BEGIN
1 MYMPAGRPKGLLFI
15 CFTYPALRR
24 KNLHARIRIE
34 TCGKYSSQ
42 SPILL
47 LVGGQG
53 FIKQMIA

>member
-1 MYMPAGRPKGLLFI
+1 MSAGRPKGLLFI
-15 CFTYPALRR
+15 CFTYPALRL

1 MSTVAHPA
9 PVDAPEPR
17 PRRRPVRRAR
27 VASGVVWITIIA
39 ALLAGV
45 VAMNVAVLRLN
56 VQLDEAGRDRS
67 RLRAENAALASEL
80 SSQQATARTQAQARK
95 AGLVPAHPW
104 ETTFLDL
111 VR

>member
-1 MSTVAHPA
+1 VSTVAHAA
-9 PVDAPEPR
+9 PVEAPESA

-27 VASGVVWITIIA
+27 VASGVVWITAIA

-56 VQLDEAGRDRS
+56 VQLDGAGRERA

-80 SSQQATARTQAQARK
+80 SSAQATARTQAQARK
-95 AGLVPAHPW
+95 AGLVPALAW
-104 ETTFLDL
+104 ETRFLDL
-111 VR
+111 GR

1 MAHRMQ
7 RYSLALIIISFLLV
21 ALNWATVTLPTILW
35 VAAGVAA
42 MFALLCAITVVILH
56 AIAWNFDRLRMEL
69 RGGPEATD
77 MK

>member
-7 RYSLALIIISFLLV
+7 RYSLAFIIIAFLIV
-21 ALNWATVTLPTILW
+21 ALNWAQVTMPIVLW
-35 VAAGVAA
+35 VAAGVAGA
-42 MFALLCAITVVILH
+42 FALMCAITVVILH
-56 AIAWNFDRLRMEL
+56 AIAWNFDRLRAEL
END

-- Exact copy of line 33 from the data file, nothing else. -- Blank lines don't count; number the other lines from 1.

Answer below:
+56 VQLDGAGRERA